On tonight’s episode of Ear to the Ground, the programme looks at policing in rural Ireland, solar panels and visits All-Ireland champion Briege Corkery.

Helen Carroll heads to Clare to meet Garda Deirdre Scanlan to talk about community policing.

Scanlon is also a mother of two young children and based in Ennistymon in Co. Clare.

In her role in community policing, Scanlon has an enormous area to cover, from the surfing paradise of Lahinch, across the spectacular Burren, to the Cliffs of Moher.

But while beautiful, Ear to the Ground finds out that this place can also be remote and isolated.

Helen travelled to Clare during the summer to find out more about the challenges of policing in rural Ireland.

What she discovered on their day together was a Garda completely dedicated to the people she serves and with a thorough understanding of the community she protects. That, and a desire to bring her guitar with her everywhere she goes.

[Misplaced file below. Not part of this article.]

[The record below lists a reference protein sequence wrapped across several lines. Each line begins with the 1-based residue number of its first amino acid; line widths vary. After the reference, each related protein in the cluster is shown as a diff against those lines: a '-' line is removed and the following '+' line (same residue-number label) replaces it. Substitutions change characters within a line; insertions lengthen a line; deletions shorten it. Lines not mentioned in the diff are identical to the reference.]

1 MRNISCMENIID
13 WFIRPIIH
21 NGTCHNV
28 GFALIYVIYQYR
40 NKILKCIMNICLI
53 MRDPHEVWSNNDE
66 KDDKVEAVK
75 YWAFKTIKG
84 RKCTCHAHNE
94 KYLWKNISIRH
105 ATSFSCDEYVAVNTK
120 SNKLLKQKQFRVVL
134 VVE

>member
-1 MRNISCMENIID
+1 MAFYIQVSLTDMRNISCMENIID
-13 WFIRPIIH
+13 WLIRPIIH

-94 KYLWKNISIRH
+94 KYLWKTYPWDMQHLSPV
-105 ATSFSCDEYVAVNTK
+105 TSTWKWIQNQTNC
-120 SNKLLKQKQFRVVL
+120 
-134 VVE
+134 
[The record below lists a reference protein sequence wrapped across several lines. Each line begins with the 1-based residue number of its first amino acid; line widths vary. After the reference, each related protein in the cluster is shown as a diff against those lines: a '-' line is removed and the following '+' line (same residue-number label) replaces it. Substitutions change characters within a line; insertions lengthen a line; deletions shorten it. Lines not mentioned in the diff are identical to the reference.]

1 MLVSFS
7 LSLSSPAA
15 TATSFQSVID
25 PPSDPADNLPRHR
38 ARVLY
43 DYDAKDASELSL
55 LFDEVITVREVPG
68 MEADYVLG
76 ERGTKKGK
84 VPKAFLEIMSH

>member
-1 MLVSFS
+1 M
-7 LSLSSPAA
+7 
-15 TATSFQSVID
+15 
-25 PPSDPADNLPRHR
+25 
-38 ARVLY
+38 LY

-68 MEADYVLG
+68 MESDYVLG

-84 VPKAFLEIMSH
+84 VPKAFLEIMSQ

Darragh McCullough flies to west Sussex in England to see how farmers are harvesting the power of the sun with the latest PV technology.

Ear to the Ground finds out that despite Ireland’s cloudy climate, solar farms could deliver up to €1,000/ac to Irish landowners.

It asks is solar energy a viable option in Ireland, or is it just another renewable power source demanding heavy subsidies?

Ella McSweeney heads to Cloughduv, Co. Cork to meet Briege Corkery; one of the most decorated GAA players in the country and dairy farmer.

With 16 senior All-Ireland medals in both camogie and football, 13 all-star awards, she was named national female sports person of the year in 2005 and she still hasn’t reached the age of 30.

Not only that, Briege is also a qualified stonemason. Ear to the Ground visits Briege on the farm to see what life is like for her off the pitch.